Tag Archives: Rebecca Caudill Young Reader’s Book Award Nominee

When Zachary Beaver Came to Town

Author: Kimberly Willis Holt

My rating: 4.5 of 5

Nothing much ever happens in the sleepy Texas town of Antler. Or so Toby Wilson thinks until the summer of 1971 blows into town like an ill wind, bringing challenges and change aplenty.  His best friend Cal’s brother is in Vietnam fighting, and Cal can’t seem to bring himself to even write him back. Toby’s mom went to Nashville for a country music competition, and now Toby isn’t sure she’s ever coming home. And then Zachary Beaver rolls into town in a trailer with red letters proclaiming him the fattest boy in the world. That sure brings some excitement to the town as folks line up to pay their two dollars and gawk (Toby and Cal included). But then Zachary’s guardian leaves town . . . without Zachary, and as they begin to spend more time with him, Toby gradually discovers there’s more to Zachary than a stuck-up, overly hygienic, overweight kid.

Why does this book not get more love?! I’d never even heard of When Zachary Beaver Came to Town until I happened to stumble across it in the middle of a book sale, where I picked it up on whim. It’s fabulous. The tone is simple and captures small-town thirteen-year-old boy remarkably well. There are a lot of coming-of-age elements as Toby and his friends deal with loss, loneliness, love, family, and learning to understand those who are different from themselves. And all of this is expressed in a simple yet moving way that I really enjoyed reading. I valued the flaws that were present even in the most likable of the characters, the humanity of them, and the way these flaws influenced their choices. It was also interesting to read something Vietnam War era that wasn’t focused on big cities, university campuses, and peace protests; you get a much better picture here of how the war affected everyday life for the majority of the country, I think, and just a better picture of what life was like at that time. I would certainly recommend When Zachary Beaver Came to Town both for middle-grade readers (the intended audience) and for older readers as well. It’s excellent.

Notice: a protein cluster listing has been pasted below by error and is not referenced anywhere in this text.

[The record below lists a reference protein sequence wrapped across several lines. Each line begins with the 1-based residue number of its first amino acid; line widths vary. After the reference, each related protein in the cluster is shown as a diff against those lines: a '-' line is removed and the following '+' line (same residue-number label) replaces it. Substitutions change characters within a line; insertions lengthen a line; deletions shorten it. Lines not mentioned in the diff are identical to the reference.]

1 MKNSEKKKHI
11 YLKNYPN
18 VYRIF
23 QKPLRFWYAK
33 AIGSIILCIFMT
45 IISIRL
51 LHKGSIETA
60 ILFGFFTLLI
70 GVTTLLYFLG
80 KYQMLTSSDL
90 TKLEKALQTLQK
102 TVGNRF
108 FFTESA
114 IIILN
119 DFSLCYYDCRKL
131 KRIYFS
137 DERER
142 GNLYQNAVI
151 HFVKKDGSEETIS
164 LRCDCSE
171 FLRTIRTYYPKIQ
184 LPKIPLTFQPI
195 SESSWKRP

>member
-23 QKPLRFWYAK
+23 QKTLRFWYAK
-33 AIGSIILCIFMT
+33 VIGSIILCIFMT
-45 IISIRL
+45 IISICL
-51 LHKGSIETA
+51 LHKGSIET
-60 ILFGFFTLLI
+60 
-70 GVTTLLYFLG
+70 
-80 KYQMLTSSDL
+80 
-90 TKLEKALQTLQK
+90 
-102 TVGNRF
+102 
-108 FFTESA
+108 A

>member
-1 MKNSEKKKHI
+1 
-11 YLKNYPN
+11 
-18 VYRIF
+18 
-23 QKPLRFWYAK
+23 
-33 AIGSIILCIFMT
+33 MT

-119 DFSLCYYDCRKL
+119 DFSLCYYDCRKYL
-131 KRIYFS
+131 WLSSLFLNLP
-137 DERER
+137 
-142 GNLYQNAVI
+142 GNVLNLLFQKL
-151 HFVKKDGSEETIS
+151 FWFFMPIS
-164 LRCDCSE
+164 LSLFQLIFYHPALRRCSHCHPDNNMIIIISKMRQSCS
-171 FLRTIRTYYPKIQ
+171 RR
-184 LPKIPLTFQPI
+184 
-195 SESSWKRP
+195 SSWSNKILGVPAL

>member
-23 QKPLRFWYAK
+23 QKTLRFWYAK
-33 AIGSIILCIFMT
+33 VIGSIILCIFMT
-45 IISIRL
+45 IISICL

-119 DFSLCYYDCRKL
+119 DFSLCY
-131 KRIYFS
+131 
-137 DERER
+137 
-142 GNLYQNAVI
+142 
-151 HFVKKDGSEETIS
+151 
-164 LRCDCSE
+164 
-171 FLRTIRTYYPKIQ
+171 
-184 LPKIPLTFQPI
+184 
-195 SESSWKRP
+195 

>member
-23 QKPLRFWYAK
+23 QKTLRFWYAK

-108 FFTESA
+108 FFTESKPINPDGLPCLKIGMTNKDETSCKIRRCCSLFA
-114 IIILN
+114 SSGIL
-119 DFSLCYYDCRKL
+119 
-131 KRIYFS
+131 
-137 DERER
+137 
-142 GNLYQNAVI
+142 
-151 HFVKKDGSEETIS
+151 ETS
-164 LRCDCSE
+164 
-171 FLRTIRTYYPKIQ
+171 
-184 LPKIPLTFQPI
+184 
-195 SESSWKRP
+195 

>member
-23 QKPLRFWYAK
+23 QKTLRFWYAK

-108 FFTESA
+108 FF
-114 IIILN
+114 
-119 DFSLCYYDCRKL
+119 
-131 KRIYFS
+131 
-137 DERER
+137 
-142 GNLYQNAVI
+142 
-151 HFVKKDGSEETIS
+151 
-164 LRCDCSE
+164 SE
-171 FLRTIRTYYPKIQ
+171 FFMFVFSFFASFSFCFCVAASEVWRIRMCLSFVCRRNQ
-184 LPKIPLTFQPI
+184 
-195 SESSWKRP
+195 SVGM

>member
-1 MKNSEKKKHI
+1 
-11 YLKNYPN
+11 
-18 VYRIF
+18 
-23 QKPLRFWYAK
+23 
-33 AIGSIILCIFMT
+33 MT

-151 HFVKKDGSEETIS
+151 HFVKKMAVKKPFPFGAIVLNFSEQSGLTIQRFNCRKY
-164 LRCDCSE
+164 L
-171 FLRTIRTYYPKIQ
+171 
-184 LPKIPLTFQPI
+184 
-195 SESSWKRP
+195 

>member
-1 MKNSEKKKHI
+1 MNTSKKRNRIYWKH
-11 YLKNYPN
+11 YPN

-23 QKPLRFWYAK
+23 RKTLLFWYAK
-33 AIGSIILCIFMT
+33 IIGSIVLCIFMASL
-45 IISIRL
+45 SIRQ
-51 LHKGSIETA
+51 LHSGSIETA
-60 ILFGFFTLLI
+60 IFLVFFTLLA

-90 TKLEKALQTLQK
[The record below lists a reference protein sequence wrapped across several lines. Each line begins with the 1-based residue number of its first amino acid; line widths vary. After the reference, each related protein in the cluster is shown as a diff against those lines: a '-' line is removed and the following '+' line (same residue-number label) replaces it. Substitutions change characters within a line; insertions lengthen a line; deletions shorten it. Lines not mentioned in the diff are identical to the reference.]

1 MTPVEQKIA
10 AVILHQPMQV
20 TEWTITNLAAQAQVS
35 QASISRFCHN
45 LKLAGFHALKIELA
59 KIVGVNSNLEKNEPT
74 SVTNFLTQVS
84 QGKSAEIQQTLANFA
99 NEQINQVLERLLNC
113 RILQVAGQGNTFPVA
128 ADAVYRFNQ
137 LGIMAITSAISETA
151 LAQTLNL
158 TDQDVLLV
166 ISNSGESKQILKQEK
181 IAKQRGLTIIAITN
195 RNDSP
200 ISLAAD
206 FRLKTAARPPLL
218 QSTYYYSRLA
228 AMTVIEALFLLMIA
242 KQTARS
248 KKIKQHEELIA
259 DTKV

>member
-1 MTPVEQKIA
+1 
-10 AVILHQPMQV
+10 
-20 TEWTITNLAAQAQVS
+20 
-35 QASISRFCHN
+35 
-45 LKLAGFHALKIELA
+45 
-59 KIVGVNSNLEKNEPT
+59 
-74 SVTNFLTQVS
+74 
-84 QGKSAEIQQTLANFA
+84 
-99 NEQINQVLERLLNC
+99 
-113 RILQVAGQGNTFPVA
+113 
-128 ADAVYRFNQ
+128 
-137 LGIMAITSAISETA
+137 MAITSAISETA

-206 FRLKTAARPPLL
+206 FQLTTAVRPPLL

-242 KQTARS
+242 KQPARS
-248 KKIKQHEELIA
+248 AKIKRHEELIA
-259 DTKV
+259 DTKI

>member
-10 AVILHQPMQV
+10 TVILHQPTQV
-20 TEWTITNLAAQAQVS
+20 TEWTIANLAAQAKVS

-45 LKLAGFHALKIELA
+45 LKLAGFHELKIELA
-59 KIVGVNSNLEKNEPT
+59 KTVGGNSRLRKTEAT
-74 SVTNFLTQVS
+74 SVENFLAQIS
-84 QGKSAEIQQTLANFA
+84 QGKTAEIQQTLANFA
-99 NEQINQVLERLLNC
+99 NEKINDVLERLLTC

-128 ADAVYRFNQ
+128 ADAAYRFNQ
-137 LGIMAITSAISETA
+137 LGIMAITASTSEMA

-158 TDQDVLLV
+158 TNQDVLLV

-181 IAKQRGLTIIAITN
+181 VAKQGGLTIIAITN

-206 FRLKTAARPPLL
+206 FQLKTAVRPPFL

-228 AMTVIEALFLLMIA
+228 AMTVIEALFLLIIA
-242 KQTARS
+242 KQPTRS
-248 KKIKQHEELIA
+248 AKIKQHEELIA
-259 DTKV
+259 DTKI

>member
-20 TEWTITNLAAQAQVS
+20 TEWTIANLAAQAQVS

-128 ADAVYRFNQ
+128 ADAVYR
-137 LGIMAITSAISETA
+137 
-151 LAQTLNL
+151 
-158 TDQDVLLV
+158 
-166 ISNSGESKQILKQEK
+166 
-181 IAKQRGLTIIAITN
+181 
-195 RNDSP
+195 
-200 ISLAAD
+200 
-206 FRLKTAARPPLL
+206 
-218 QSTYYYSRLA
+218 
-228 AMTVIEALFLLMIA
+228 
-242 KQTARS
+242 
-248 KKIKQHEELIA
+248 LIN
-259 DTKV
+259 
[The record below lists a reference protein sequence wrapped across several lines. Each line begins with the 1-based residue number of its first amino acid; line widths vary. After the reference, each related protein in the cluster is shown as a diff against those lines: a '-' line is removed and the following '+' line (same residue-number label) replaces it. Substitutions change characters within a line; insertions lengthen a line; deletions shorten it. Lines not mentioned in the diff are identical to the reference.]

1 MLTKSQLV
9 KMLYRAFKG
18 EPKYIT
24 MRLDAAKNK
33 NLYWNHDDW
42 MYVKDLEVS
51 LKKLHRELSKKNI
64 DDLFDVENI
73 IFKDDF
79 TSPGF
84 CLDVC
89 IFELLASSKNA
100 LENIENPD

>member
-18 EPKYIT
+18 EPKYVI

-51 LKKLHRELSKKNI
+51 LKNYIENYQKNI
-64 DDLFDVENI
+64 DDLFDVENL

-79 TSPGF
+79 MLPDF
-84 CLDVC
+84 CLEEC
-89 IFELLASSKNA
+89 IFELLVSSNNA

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Silverwing

silverwingAuthor: Kenneth Oppel

My rating: 4.5 of 5

Silverwing, vol. 1

The young Silverwing bat, Shade, has been a runt ever since he was born, but he’s convinced that he can prove his bravery and show up the bigger newborn bats if he just stays out late enough to see the sun rising. Unfortunately, his foolish actions bring the wrath of the owls upon his entire colony, and in the chaos that ensues, Shade becomes separated from his colony and hopelessly lost. Just when Shade is feeling completely alone, he encounters a chipper young Brightwing bat, Marina. Together, the two might just be able to rejoin Shade’s colony . . . and perhaps solve some of the mysteries regarding the bands the humans put on some bats while they’re at it.

Silverwing is just one example of Kenneth Oppel’s brilliant writing–I have yet to read anything he’s written that I haven’t loved. The characters, particularly Shade and Marina, are brimming with personality and are easy to relate to . . . even though they’re, you know, bats. Oppel’s bat world is well realized, particularly for a book written with a younger (say, middle-school) audience. He’s crafted a detailed history and lore for them, while also including plenty of well-researched natural history. I found it fascinating that he writes in his Author’s Note at the end that, since bats are color-blind, he wrote the entire story without mentioning color at all. Looking back, it’s true; however, he writes this black-and-white world so seamlessly that it’s practically unnoticeable while you’re reading it. It’s easy to tell that the author put a lot of work into the Silverwing because it’s very easy for the reader to read. Definitely recommended.

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